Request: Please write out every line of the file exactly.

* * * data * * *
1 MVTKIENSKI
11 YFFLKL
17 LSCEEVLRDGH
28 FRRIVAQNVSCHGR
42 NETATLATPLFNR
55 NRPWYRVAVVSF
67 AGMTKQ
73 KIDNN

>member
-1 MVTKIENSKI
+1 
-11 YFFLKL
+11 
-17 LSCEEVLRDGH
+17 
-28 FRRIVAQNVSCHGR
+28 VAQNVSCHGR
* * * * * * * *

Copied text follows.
1 MVTKIENSKI
11 YFFLKL
17 LSCEEVLRDGH
28 FRRIVAQNVSCHGR
42 NETATLATPLFNR
55 NRPWYRVAVVSF
67 AGMTKQ
73 KIDNN

>member
-1 MVTKIENSKI
+1 
-11 YFFLKL
+11 
-17 LSCEEVLRDGH
+17 
-28 FRRIVAQNVSCHGR
+28 VAQNVSCHGR